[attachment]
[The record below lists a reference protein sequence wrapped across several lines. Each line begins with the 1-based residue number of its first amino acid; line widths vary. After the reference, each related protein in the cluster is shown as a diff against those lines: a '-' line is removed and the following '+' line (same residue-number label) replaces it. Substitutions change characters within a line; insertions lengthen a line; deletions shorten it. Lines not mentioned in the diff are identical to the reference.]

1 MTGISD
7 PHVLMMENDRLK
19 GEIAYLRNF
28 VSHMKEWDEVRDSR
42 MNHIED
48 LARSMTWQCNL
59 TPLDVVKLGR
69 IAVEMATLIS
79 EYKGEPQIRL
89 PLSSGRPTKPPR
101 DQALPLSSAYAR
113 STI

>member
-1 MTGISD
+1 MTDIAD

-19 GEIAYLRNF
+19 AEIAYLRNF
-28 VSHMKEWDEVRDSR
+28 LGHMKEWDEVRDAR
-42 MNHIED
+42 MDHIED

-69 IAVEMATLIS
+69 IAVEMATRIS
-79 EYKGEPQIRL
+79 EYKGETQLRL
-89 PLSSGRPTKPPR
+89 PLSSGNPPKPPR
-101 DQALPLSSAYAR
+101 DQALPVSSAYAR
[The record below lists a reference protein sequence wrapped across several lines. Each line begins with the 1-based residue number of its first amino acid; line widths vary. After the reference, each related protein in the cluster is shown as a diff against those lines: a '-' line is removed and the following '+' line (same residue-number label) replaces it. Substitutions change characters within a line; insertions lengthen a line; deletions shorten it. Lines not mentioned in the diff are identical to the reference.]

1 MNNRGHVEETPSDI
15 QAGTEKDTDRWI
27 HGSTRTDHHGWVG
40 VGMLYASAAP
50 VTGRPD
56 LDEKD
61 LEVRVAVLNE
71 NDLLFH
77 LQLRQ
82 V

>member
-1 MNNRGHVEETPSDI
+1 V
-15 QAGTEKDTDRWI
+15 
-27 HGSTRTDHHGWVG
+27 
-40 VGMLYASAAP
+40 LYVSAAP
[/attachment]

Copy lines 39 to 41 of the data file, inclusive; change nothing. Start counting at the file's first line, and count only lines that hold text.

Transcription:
71 NDLLFH
77 LQLRQ
82 V